The Self-Directed IRA (SDIRA) market has utilized the term "Checkbook IRA" to describe a strategy that utilizes a Limited Liability Company (LLC) as an investment vehicle so often that it has become synonamous with the actual structure itself. However, this can be misleading when one is describing the strategy that utilizes international structures for purchasing assets outside of the United States.
As a result, many individuals are lead to believe that their international bank is going to provide a checkbook for their SDIRA/LLC and this is simply not the case.
Checkbook LLCs Exist for US LLCs
Checking acounts are common for companies to use for domestic transactions and would be considered the norm. It is standard for a company to write a check to purchase goods, products and/or services. This is because the banking system is tightly integrated in the US and a corporate check is a standard payment instrument.
As such, US LLCs that are setup to be investment vehicles are also able to create corporate checking accounts. However, this is not the case when one setups up an International LLC to be utilized in as an investment holding company.
It is also highly unlikely that an international company is going to accept your US LLC's corporate check. What will they do with it? If they don't have a US bank account it is pretty much worthless to them.
International Banks Use Wire Transfers
A SDIRA that utilizes an international LLC as an investment vehicle for purchasing assets outside of the US will typically be established with an international bank and have it's currency denominated in US dollars. This is very typical and, in most cases, desired by the beneficial IRA owner.
However, international banks are usually established to do business outside of their jurisdicitonal boundaries. In such cases, their is no tight integration between banks and no ability to "clear" checks. For this reason, international banks utilize wire transactions to make payments to inviduals and corporations. And, it is atypical for them to charge a fee for such transactions.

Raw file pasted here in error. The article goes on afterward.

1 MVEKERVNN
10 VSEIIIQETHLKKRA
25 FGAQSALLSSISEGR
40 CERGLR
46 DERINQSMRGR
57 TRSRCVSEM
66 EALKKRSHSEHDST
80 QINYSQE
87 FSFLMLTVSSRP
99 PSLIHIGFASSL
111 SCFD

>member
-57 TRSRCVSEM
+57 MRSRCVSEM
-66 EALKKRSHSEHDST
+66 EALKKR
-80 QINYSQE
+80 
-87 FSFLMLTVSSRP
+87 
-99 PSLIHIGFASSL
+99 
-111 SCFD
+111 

Maximize Your Money Movement
It is very important that you understand the costs associated with the banks inbound and outbound wiring services. It is also important to understand what types of transactions will be required by your alternative invesments.
For example. if you are purchasing an piece of land as an investment there are very few transactions required for this investments. You would wire money to make the initial purchase and then maybe issue a wire or two annually for property taxes, association fees, maintenance, etc.
However, if you purchase a condominium as a rental property, then you may have income and expenses that occur much more frequently and most likely on a monthly basis. In this case, their will be fees associated with moving money into and out of your international account on each transaction. Many times, the property management company can hold revenues on your behalf and disperse them quarterly, bi-annually or annually.
You could also look at using a prepaid debit card to handle payment of expenses on a more frequent basis. Yes, they tend to have fees to have the card, load the card and use the card; but overall may have a lower cost of doing business.
Regardless of what mechanism is used it is important you consider these requirements before setting up your SDIRA strategy.
Utilizing SDIRA/LLC strategies for investing in non-standard financial instruments can be a very powerful. Understanding, what is required to create the appropriate structure, how to operate the efficiently and where you may find hidden costs is critical to maximizing returns.